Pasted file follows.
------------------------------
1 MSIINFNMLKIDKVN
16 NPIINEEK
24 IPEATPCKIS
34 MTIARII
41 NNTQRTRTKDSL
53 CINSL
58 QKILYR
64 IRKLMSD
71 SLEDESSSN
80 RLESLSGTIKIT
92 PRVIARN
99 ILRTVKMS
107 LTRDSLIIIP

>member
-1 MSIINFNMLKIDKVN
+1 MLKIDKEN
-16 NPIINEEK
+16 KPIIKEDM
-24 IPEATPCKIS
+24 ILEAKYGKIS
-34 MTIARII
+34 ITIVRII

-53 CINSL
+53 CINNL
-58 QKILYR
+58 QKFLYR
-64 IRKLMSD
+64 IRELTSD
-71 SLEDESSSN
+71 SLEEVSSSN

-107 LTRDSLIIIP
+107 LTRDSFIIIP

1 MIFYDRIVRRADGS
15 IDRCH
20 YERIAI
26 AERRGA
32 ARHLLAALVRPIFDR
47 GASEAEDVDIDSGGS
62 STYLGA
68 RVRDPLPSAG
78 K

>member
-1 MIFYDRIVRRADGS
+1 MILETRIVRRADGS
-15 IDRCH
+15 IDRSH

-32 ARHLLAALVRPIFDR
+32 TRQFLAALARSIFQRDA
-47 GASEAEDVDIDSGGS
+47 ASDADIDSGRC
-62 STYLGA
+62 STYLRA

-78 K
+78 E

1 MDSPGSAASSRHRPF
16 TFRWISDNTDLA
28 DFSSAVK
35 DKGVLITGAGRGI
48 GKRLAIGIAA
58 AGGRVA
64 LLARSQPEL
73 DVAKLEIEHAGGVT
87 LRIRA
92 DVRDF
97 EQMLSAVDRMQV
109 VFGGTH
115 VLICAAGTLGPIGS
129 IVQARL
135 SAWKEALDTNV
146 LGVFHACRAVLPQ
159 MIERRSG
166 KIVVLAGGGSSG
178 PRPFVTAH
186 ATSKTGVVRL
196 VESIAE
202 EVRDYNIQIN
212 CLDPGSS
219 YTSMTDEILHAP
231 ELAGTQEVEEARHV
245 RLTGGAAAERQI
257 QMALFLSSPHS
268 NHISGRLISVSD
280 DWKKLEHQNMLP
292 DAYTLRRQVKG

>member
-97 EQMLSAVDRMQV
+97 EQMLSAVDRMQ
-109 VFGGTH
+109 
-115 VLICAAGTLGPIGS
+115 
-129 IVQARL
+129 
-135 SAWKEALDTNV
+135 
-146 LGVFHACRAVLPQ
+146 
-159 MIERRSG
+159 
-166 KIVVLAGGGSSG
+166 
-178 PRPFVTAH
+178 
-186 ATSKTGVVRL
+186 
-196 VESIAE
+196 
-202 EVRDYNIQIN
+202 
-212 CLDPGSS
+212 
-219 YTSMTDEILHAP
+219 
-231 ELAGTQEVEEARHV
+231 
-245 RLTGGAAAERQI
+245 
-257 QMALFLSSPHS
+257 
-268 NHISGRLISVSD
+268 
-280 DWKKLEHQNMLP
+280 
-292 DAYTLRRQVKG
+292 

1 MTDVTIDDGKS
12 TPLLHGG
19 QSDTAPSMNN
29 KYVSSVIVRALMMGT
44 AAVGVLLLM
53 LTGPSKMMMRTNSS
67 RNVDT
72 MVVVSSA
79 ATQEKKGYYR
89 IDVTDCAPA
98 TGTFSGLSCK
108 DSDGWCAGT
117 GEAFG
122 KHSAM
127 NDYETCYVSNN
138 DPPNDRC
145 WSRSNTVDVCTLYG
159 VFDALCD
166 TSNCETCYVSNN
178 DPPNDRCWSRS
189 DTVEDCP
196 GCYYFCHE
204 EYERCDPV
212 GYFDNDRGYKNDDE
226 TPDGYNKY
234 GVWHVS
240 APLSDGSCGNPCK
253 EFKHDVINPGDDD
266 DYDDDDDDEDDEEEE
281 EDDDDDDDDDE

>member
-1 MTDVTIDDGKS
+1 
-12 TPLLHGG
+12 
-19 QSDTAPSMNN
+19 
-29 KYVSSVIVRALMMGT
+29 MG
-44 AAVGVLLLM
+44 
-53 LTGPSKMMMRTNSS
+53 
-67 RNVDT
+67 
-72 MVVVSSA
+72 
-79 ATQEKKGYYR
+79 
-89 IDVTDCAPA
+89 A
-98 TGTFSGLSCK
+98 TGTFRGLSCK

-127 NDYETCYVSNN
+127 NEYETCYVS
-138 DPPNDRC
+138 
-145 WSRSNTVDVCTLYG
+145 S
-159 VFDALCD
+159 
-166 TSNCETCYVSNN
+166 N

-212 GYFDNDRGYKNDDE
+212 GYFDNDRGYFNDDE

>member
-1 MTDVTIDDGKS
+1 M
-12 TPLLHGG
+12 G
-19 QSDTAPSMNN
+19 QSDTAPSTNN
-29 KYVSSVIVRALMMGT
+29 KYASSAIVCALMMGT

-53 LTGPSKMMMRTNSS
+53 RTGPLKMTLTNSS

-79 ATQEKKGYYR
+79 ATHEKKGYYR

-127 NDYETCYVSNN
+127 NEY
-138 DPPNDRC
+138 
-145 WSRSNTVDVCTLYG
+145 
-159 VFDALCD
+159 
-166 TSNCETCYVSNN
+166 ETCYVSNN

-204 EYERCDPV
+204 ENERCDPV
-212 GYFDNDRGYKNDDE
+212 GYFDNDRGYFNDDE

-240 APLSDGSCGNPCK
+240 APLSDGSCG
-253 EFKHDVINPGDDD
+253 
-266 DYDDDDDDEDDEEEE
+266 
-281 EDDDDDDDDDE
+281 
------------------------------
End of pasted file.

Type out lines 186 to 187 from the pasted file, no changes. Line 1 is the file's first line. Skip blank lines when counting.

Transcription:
+159 
-166 TSNCETCYVSNN